ORLANDO, Fla. — Megachurch pastor Bishop T.D. Jakes of The Potter's House in Dallas, Texas, charged Wednesday that it's corporations and not elected officials that represent "the greatest hope" in effecting change and development in underserved communities across America. He said, however, that they need to "add a moral component to money" to make it happen.
"We need corporations to add a moral component to money," said Jakes, to a group of pastors and Christian leaders at the Reconciled Church Summit on Wednesday. The movement was launched in response to national protests against the killings by police of black men in Ferguson, Missouri, and New York, by Bishop Harry Jackson, senior pastor of Hope Christian Church in Beltsville, Maryland, televangelist James Robison, and Jakes in January.
"Starbucks is trying to do it. … If we can tie morality to money, to a purpose, to resources, we can really begin to change things. I don't really believe that the greatest hope is in the elected officials. I believe it is in the corporations and the business opportunities coming together," he continued. more >>
As angry rioters took to the streets of Baltimore this week and destroyed cars, injured 98 police officers, and burned homes and businesses, local pastors have spoken out against the violence and one even called the riots an attempt by Satan to take control of the city.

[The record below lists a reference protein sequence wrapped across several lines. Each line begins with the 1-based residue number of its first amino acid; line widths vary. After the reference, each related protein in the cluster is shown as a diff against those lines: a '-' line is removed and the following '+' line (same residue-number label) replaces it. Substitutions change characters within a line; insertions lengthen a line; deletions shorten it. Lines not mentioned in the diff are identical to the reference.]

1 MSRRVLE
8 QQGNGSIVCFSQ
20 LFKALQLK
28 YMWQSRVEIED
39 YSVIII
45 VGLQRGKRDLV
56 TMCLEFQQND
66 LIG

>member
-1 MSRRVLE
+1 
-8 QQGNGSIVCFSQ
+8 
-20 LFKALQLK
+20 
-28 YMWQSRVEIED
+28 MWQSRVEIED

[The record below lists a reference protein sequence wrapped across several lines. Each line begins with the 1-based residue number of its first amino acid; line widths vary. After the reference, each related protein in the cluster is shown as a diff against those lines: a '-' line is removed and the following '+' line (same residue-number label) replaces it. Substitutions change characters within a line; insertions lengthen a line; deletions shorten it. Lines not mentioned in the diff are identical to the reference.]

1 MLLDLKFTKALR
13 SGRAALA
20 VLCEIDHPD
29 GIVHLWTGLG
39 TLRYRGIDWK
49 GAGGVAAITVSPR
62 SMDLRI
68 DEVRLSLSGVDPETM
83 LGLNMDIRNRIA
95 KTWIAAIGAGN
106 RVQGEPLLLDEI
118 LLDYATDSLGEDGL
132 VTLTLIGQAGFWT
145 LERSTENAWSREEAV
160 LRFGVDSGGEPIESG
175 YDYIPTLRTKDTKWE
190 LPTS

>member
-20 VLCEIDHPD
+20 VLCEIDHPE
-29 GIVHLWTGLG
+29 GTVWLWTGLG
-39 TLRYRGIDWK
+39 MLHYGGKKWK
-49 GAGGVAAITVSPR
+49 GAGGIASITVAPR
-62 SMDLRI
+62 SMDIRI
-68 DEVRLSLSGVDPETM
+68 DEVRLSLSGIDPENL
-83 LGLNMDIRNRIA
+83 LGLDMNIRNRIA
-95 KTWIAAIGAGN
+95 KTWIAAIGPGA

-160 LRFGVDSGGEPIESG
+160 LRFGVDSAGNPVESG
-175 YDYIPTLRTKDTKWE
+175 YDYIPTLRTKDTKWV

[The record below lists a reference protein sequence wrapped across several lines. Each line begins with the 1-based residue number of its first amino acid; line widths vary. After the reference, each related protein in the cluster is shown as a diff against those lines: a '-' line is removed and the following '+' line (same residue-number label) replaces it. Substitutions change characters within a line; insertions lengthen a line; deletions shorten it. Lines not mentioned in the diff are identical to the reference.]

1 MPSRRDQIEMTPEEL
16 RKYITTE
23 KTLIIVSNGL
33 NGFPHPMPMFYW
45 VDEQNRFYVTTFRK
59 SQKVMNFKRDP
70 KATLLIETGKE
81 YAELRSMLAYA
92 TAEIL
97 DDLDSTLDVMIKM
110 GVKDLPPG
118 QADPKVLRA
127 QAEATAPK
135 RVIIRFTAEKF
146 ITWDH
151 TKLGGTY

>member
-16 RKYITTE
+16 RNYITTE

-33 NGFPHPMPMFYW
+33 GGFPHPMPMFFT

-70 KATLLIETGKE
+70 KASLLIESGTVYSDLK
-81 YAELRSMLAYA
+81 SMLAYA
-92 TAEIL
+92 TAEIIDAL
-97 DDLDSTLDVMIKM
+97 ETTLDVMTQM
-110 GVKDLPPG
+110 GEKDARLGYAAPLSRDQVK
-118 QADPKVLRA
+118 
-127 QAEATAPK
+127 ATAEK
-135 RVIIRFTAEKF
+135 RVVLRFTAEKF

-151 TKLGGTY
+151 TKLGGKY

When the worst of the Baltimore riots went down on Monday, Michael Crawford, the pastor of Baltimore's Freedom Church who also serves as a church growth strategist for the Mid-Atlantic Baptist Network, was set to board an airplane headed for Florida but said he knew that God was calling him to remain in Baltimore and pray for the well-being of his city.
The pastor of a youthful and racially-diverse congregation located just a few blocks from the CVS pharmacy set on fire by rioters amid otherwise peaceful protests in Baltimore says it's time for white Christians to acknowledge the existence of systemic racism in America and to listen to those who are angry and hurting in order to help find meaningful solutions.
"There are deep systemic issues. There is no surface issue that's really the cause. There's some deep stuff that's been going on that's been going on for a lot of years," Joel Kurz, lead pastor of The Garden Church in Central/West Baltimore, told The Christian Post on Wednesday.
Some of those "deep systemic issues" are believed to have been at play when Baltimore police officers chased and arrested Freddie Gray and placed him inside a van on April 12. Gray, who was arrested for having a switchblade-like knife in his possession, was admitted to a hospital less than two hours later, and was dead by the end of the week. The 25-year-old died at the University of Maryland's Shock Trauma Center where he had received surgery for his severely injured spinal cord and crushed voice box — injuries sustained while he was in police custody, according to The Baltimore Sun. Protesters had already taken to the streets the day before Gray's death, and when news of his passing came with no information on what might have befallen Gray during his arrest, their numbers swelled. more >>